My Rating: 2/5 stars
“So long as you fight the darkness, you stand in the light.”
So I should start this off by saying that those who were enthralled with An Ember in the Ashes will probably enjoy this sequel. I never quite loved Ember as much as everyone else seemed to, but I did really like it and bought my own copy after borrowing it from the library. (As someone with limited shelf space, this says a lot.) I also really liked the idea of a duology. Maybe it’s just because this is now part of a four-book series, but Torch suffered some serious second-book syndrome; it definitely felt like a filler book. I was highly disappointed.
A Torch Against the Night picks up pretty much immediately after its predecessor, with Elias and Laia escaping Blackcliff with the objective of reaching Kauf prison. There they plan to free Darin, Laia’s brother, whose knowledge might be key in leading a successful rebellion against the Empire.
Helene is now Blood Shrike and must obey newly-crowned Marcus, who tasks her with capturing Elias and returning him for a public execution. As if choosing between serving the Empire and saving her best friend’s life wasn’t already hard enough, Helene must also consider her family whom Marcus is using as leverage to ensure her loyalty.
The biggest problem for me was that I did not care about a single character the way I did in Ember. I no longer loved Elias or Laia, and in fact grew to dislike Laia immensely with Elias only occasionally grabbing my attention. Their chapters had me literally rolling my eyes and letting out frustrated sighs. Helene, however, was much better. I didn’t care too much for her in Ember, but I looked forward to her Torch chapters. She was the only character with internal struggles that actually mattered. In fact, the moments that Elias did manage to grab my attention were always when Helene was involved.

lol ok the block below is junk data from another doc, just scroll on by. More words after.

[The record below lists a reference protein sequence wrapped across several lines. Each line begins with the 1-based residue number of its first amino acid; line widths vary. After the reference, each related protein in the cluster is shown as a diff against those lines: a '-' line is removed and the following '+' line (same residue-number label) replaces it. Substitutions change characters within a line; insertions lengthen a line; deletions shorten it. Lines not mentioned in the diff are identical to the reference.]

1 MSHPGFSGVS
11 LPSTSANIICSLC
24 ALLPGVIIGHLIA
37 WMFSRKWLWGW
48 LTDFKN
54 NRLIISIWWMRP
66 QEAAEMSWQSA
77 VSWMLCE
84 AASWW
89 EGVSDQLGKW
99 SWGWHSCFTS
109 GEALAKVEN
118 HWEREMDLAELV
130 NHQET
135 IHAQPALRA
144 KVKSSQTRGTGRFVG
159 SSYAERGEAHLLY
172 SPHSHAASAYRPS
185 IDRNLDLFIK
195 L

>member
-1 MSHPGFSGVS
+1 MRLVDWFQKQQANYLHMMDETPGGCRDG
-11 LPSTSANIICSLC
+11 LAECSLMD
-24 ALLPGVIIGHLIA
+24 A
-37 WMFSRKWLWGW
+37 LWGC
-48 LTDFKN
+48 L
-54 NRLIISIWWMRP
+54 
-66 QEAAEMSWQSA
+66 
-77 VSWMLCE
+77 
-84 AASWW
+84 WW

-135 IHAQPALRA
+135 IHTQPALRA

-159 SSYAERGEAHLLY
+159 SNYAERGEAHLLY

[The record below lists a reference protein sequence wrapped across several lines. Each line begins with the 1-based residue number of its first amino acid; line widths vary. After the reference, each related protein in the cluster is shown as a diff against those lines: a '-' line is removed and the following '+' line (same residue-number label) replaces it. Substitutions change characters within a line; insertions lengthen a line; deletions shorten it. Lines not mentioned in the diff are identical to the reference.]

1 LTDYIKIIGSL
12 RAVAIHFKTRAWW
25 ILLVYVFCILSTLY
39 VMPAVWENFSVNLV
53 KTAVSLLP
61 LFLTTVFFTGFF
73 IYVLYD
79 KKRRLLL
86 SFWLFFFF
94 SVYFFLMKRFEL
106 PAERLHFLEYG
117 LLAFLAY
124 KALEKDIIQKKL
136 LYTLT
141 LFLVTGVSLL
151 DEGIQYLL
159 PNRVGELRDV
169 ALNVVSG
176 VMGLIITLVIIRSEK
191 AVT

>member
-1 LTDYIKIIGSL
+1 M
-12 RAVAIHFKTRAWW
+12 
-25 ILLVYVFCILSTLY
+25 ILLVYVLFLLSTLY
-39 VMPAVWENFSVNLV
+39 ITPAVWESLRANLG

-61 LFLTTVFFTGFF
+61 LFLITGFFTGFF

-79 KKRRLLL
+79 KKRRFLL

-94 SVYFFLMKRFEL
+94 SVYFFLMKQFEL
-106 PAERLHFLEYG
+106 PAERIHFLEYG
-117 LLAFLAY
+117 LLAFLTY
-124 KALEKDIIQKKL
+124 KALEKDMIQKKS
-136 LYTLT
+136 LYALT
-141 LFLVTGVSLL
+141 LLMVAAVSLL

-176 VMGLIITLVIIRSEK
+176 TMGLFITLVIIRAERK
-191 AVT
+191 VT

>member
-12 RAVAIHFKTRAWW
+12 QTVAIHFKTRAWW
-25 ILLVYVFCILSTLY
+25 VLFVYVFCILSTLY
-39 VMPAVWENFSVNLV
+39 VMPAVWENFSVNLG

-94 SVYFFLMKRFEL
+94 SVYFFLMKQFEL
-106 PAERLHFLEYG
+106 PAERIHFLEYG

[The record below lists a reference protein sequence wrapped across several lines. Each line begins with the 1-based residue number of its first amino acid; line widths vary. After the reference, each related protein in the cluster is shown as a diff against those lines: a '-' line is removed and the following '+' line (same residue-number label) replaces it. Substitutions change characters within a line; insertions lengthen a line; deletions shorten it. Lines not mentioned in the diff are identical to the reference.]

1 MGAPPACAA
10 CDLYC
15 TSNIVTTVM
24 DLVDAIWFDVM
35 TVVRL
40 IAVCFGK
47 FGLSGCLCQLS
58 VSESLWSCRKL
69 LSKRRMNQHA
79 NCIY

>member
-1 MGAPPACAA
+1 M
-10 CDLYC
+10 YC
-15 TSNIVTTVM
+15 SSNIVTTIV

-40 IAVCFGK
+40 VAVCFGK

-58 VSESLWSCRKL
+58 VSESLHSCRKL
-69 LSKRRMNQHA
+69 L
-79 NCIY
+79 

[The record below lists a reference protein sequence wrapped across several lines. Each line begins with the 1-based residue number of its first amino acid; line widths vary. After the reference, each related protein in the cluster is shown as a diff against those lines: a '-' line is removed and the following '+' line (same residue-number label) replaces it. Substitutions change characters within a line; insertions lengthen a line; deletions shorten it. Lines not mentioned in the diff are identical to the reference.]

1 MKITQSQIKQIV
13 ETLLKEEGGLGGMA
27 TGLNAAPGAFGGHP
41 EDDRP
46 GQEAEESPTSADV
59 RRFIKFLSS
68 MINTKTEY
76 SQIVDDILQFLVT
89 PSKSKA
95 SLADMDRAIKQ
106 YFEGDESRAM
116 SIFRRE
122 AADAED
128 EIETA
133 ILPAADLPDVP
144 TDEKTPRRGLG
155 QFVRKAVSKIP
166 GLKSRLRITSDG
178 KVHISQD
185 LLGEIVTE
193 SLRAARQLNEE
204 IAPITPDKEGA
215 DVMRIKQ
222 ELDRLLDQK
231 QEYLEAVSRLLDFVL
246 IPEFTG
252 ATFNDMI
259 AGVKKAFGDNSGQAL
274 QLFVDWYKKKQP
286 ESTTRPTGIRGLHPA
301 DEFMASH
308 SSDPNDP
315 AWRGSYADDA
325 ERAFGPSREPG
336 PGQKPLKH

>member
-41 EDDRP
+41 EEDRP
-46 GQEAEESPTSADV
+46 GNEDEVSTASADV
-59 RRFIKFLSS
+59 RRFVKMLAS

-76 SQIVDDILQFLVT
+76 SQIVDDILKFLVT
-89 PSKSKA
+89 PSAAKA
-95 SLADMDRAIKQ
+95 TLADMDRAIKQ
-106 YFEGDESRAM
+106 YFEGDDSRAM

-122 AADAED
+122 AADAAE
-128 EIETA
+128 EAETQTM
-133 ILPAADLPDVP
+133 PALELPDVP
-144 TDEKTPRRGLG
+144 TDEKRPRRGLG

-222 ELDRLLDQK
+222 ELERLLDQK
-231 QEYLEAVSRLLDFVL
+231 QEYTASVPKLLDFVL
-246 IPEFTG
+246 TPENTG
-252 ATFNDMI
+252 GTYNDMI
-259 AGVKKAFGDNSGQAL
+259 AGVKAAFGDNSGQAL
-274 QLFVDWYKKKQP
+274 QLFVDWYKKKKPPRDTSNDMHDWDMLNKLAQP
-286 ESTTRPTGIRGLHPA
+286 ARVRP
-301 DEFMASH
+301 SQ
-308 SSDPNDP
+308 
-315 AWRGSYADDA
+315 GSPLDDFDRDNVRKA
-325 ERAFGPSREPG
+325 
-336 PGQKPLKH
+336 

“But you, Helene Aquilla, are no swift-burning spark. You are a torch against the night–if you dare to let yourself burn.”
Although it has been a year since I read An Ember in the Ashes, I remember it being fast-paced and at times making my heart race. I did not feel that way this time. I knew about a hundred pages in that this book was not what I had hoped it would be. I had expected us to learn more about the world and for Elias and Laia to begin making some serious progress in starting an uprising against the Empire. Unfortunately, neither happens.
You would think with the amount of land the characters covered, surely we’d learn more about the world and different places in it, but no. The entire book is one long, choppy journey filled with the repetitive theme of the characters reaching a new place, then almost being discovered until they unrealistically avoid being captured/harmed/killed. (Except for one instance which made me angry. Think Barb from Stranger Things.) The most that ever happens, happens within the last few chapters of the book. Too little, too late.
Now, there is nothing wrong with the writing. Sabaa has a talent for putting words together and making them flow in a way that made me forget the fact that I hate first-person, present tense. (Although, I must say that if I hear the word “skies” again anytime soon, I will literally have to flip a table; it was used way too often.) If she ever writes another series I will be glad to pick it up, as I think this one is just not for me.